30 things we’ve learned so far about Top Audio Storytelling
Four weeks in, here’s a summary of the lessons to date identified by my J463 class at the University of Oregon.
We ♥ Radio
- Radio can’t be killed
- Podcasting is undergoing a renaissance
- Podcasts can be about anything
- KLCC (our local NPR station) only has two full-time paid news positions
- There’s lots of free audio software available to use online
- Be careful with “fair use”
- Bleed sound in and out to soften the cutting between sound sources
- Soft background noise/music can make a big difference
- Use of nat and background sound — often indiscernible, but it’s there
- The importance of a natural flow to background sounds and music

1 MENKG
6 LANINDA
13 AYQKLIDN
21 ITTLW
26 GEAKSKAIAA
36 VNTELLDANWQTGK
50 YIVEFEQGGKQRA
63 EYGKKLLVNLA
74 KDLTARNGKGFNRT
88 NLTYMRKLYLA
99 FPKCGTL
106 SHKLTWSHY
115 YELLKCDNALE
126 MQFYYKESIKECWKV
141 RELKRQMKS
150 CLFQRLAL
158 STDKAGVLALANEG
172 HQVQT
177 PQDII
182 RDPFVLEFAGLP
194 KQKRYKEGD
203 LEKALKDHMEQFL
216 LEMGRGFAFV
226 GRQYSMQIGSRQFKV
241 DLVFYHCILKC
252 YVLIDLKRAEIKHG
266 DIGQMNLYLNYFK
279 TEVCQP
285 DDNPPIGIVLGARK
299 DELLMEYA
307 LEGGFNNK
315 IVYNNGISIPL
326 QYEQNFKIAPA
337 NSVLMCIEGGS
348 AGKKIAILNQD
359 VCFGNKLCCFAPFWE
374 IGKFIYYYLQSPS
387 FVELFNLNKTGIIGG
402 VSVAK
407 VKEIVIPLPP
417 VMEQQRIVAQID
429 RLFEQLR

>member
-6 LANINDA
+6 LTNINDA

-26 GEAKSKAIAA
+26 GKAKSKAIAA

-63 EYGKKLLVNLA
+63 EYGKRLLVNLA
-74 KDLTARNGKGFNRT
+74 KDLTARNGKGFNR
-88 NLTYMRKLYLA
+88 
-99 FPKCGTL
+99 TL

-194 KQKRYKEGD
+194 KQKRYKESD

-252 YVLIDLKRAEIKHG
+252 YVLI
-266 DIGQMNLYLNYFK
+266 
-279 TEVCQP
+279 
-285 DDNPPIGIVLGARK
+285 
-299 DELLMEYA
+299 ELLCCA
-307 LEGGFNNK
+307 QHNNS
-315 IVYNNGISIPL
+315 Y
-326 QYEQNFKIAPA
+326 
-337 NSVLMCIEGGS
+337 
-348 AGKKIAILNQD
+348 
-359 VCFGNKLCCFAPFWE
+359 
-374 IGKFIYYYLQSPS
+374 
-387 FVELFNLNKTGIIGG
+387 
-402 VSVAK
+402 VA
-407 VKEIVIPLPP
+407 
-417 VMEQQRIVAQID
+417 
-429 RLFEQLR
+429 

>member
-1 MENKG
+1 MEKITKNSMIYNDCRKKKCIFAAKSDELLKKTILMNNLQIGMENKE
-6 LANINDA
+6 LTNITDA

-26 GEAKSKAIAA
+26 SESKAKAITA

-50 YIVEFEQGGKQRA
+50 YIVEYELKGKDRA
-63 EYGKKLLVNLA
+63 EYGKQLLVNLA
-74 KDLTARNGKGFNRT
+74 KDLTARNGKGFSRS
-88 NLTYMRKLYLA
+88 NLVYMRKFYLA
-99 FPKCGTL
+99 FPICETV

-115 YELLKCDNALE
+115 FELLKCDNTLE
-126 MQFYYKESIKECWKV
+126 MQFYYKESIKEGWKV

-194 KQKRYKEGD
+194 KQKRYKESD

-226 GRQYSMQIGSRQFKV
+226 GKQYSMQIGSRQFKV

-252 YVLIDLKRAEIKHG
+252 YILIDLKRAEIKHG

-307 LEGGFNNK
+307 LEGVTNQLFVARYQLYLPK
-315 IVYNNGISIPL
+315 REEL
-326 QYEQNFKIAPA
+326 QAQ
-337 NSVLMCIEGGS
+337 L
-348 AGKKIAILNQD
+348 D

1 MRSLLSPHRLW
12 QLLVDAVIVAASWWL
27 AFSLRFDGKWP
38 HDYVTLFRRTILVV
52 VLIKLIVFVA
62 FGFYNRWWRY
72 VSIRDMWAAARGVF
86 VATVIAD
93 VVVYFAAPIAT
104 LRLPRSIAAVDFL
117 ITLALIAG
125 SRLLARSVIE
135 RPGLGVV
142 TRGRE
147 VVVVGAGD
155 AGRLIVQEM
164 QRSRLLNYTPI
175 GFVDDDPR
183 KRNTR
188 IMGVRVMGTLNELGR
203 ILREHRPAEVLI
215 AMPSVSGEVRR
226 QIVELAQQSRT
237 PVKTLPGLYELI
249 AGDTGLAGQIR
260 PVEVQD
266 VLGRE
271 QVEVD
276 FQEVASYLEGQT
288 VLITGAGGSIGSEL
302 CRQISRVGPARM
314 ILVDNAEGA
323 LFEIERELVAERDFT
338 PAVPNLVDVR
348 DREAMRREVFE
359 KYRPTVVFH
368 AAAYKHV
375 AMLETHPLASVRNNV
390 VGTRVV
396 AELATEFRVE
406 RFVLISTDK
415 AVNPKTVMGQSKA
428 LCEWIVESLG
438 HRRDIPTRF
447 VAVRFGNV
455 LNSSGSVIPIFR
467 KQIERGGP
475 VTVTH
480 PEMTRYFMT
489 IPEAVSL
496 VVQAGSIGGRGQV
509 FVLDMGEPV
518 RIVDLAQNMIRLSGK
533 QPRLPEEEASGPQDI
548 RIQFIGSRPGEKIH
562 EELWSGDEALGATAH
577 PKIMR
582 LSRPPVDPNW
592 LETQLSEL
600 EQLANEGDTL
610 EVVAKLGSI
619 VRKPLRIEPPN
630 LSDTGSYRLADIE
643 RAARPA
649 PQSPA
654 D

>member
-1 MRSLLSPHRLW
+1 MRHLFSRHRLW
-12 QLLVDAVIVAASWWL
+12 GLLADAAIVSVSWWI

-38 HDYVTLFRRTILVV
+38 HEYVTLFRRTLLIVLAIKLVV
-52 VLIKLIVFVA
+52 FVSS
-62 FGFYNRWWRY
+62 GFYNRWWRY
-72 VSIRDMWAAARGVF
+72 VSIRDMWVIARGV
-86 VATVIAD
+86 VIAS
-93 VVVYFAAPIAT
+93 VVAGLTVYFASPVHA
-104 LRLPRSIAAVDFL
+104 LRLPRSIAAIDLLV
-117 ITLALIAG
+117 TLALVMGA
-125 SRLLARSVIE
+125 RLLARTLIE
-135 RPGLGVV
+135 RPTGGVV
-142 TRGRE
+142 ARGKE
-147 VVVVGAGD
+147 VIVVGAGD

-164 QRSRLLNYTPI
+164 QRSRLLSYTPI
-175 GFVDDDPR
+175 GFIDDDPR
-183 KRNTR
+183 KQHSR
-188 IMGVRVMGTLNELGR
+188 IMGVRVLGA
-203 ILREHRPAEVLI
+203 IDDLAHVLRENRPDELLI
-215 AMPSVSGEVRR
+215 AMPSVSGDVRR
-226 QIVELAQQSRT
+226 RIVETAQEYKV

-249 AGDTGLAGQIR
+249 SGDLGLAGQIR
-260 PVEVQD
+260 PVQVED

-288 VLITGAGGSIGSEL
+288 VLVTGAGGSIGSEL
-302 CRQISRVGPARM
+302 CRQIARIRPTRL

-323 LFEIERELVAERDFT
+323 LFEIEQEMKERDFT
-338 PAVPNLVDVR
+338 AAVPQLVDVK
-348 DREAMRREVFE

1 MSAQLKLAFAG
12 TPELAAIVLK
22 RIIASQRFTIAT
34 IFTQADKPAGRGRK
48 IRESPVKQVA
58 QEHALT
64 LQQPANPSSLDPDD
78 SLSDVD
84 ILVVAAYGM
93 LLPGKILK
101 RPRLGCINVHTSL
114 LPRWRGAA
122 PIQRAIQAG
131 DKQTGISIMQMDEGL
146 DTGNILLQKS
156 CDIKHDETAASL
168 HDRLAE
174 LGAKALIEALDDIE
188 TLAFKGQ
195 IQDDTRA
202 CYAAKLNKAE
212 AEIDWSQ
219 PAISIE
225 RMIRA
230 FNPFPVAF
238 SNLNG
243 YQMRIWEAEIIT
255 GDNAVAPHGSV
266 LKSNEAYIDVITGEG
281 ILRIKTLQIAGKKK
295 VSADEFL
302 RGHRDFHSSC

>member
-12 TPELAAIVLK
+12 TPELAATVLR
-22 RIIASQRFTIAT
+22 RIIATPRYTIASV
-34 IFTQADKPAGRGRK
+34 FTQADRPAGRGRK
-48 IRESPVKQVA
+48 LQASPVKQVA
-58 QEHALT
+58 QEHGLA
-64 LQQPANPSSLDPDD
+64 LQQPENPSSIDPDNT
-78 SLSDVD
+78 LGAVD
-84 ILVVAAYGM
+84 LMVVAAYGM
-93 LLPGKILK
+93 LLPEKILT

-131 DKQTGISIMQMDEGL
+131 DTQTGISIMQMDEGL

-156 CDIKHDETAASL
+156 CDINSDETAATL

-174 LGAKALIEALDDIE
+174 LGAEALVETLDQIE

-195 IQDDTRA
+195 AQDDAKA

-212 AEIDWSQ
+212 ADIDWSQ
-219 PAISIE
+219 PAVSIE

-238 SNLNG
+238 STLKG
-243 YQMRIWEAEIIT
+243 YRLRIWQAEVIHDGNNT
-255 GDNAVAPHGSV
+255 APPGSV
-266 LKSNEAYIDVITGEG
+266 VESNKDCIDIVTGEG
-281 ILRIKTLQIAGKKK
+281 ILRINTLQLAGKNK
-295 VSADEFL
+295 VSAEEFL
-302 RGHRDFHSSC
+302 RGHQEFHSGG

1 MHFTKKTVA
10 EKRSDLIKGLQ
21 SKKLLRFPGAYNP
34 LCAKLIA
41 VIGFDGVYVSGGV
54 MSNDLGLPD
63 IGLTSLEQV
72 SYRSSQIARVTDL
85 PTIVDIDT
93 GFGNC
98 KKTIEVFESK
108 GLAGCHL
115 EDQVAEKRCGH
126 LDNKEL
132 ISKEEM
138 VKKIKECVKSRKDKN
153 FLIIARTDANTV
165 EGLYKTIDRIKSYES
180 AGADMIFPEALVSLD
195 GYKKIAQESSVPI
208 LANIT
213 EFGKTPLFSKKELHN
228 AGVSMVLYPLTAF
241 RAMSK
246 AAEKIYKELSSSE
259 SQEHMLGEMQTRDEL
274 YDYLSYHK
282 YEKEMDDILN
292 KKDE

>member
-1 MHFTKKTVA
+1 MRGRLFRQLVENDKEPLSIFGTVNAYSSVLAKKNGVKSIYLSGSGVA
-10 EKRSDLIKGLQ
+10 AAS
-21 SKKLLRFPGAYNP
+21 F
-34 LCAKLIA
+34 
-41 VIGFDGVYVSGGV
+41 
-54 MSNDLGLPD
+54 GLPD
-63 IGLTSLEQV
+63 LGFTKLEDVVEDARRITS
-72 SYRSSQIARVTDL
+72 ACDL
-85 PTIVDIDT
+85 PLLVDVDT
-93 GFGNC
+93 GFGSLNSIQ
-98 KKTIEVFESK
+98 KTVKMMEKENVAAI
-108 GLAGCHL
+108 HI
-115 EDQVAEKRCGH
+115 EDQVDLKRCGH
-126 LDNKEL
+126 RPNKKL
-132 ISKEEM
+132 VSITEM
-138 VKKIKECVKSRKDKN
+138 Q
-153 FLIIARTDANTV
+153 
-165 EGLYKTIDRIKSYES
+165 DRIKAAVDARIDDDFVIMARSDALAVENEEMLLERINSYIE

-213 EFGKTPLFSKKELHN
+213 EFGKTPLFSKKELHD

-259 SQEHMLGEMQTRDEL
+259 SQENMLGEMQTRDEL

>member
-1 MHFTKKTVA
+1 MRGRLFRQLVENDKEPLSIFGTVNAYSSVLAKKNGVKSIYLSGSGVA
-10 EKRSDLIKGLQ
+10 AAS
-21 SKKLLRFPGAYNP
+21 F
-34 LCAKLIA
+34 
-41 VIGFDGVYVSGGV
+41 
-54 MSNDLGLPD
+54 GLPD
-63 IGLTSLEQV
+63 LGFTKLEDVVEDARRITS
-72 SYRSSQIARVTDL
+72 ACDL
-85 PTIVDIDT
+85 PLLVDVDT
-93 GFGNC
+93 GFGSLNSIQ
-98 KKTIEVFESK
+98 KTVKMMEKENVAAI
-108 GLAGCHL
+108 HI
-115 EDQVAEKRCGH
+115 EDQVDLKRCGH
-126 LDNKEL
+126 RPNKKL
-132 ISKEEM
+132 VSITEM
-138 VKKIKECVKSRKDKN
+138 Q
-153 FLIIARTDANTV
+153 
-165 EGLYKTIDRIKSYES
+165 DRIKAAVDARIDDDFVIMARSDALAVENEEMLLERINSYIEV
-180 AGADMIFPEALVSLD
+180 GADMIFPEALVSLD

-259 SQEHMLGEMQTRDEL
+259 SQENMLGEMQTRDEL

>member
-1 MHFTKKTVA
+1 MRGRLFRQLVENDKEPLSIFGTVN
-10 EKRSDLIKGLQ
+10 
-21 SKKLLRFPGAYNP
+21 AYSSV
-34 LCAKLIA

- Music must be authentic to the story being told
- Always bring spare batteries!
- Keep it conversational
- Your tone should be like you’re talking to a friend
- Be informal when it’s called for, but formal when it’s not
- You can choose not to use additional sound e.g. atmos, music etc.
- Compelling stories can overcome technical proficiencies
- The importance of suspense and narrative hooks
- Pacing is vital — consider extraneous sounds, deiberateness, flow, host rapport and mixing up your sources
- Slow down, be deliberate with your words
- Have a friendly voice, but still be a journalist
- Precision of language and of vocal delivery
- Importance of good visual descriptions
- Active participation — embed yourself in the story
- Where to place promotions and sponsor messages
- Set the scene
- Consider the building blocks of language; description and backdrop.
- Multiple ways to interact with the audience; from discussions with callers, to developing a relationship with your listeners so that you can emotionally move your audience
- Balance having enough sources without overwhelming your audiences with too many voices and perspectives
- Ensure there’s a purposefulness to your source choices